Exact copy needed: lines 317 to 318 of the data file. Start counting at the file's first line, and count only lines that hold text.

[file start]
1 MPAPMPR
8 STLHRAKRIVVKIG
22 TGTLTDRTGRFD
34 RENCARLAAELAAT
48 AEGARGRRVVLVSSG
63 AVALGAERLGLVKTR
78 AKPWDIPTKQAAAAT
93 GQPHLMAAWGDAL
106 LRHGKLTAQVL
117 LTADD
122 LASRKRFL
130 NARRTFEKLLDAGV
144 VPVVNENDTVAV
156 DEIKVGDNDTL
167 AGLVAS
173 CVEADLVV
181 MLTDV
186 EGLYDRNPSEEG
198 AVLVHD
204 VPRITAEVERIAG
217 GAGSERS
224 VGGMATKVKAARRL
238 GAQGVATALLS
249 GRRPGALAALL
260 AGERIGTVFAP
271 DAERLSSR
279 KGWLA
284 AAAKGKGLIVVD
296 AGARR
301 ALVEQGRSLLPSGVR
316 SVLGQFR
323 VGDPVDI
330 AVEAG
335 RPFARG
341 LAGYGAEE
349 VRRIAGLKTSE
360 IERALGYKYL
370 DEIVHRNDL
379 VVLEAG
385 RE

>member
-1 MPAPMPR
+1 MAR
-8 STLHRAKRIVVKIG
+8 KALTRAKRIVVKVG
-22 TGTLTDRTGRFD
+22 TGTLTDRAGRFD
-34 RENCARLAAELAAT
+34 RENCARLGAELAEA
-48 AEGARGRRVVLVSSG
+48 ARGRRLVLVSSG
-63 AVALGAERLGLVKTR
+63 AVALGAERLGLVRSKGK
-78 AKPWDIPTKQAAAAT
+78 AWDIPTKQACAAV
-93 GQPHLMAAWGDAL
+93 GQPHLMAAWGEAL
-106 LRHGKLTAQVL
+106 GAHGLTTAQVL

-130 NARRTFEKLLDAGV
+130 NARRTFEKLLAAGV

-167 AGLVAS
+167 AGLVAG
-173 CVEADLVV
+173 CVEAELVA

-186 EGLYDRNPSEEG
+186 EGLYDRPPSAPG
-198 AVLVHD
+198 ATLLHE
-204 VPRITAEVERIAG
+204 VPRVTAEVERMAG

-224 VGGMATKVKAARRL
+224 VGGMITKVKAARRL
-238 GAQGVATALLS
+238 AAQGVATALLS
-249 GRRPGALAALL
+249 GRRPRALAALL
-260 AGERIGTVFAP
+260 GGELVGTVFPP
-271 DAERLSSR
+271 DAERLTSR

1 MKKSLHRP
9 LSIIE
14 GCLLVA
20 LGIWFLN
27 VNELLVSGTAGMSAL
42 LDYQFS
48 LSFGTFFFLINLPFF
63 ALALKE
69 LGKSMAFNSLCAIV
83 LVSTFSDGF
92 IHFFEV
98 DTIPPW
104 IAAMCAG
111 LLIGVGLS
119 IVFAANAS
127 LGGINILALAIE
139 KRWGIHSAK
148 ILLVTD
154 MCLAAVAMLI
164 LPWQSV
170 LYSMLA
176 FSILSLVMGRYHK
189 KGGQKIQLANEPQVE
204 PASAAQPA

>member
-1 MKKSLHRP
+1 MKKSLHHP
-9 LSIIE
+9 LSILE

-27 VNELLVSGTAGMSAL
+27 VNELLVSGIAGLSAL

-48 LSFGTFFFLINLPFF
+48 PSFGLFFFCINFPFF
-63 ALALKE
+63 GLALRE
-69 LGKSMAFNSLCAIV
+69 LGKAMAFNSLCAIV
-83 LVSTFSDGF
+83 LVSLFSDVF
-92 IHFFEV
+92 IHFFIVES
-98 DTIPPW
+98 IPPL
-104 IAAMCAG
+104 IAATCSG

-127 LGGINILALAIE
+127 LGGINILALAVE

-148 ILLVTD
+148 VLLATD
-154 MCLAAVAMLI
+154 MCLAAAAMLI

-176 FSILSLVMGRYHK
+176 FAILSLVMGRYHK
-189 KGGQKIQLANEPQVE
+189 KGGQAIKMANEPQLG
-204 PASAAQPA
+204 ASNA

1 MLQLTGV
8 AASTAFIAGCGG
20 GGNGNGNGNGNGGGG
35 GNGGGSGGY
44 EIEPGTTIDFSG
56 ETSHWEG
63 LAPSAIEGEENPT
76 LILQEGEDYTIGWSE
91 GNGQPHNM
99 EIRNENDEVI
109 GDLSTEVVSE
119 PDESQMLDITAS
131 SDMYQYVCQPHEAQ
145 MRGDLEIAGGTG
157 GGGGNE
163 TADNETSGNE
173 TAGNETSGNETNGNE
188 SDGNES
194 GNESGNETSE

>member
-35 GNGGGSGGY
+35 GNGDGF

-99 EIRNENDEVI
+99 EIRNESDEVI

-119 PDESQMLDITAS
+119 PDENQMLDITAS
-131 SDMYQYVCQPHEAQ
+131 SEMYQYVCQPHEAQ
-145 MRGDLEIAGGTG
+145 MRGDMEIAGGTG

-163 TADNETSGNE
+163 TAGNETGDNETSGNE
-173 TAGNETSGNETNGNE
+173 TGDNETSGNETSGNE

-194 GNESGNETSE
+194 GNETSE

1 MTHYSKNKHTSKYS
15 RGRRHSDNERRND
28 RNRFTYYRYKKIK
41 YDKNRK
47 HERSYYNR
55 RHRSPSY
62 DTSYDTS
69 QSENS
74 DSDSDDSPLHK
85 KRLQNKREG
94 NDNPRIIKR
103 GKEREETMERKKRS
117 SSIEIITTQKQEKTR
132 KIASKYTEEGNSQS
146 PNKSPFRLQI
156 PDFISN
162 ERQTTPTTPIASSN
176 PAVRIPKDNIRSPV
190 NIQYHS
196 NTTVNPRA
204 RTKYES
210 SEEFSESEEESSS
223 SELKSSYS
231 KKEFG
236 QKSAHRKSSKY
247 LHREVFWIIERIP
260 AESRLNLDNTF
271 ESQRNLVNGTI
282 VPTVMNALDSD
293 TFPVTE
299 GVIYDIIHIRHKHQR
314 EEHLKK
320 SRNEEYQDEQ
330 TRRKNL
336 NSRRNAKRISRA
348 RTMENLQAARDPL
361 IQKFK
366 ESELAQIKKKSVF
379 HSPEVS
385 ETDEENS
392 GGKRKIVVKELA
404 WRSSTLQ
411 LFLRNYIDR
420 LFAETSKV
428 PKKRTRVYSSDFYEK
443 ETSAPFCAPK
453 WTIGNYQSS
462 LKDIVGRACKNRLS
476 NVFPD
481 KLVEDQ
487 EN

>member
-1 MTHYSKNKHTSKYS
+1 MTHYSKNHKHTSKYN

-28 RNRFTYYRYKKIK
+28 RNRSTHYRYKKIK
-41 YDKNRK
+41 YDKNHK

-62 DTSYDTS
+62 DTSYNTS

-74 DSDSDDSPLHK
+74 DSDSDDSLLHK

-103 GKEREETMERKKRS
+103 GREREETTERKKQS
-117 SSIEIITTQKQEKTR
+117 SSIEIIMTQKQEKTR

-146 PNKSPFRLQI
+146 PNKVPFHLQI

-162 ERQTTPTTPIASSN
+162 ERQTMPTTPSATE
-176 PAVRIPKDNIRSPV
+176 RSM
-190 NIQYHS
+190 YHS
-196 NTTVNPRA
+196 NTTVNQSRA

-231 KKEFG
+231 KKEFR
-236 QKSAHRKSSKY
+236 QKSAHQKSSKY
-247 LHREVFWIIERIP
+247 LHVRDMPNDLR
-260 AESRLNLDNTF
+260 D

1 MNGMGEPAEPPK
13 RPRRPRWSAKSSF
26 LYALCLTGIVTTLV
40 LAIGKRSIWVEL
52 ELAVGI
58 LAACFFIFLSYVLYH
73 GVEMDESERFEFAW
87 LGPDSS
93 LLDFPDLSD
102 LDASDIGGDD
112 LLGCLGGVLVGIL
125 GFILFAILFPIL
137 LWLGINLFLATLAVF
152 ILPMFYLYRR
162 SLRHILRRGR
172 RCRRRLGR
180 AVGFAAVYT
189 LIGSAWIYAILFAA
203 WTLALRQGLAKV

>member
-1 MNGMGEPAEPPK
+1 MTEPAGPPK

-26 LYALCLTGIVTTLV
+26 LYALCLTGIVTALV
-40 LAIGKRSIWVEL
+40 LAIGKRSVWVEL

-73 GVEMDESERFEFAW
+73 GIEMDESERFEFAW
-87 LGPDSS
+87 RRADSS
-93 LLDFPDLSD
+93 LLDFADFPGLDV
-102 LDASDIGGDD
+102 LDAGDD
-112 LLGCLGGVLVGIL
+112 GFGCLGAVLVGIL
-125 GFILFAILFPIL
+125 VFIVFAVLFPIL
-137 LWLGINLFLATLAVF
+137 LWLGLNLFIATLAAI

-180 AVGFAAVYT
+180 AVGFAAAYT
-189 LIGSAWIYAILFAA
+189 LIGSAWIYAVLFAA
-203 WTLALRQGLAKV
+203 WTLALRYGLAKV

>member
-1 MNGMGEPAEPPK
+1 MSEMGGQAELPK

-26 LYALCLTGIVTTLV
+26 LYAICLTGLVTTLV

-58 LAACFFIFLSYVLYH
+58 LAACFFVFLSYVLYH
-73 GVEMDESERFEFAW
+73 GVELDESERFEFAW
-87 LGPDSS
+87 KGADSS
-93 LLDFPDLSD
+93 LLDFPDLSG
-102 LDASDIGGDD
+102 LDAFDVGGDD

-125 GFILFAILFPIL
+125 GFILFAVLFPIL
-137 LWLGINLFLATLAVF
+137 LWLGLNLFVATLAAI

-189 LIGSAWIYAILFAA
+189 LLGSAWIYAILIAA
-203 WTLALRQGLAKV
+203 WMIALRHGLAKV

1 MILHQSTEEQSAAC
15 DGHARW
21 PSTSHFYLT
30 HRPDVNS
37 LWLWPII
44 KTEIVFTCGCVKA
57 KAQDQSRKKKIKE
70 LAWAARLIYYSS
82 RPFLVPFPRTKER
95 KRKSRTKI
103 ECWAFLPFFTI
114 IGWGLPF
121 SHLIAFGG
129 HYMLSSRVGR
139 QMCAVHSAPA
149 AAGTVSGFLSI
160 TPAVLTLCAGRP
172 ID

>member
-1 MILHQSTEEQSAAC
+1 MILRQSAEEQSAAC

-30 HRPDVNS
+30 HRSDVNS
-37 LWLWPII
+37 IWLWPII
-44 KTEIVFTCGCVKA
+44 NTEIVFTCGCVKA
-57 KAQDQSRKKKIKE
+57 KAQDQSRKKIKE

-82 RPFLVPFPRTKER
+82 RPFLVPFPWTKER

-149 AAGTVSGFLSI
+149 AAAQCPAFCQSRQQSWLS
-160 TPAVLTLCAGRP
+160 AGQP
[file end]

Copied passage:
+93 LLDFPDLSG
-102 LDASDIGGDD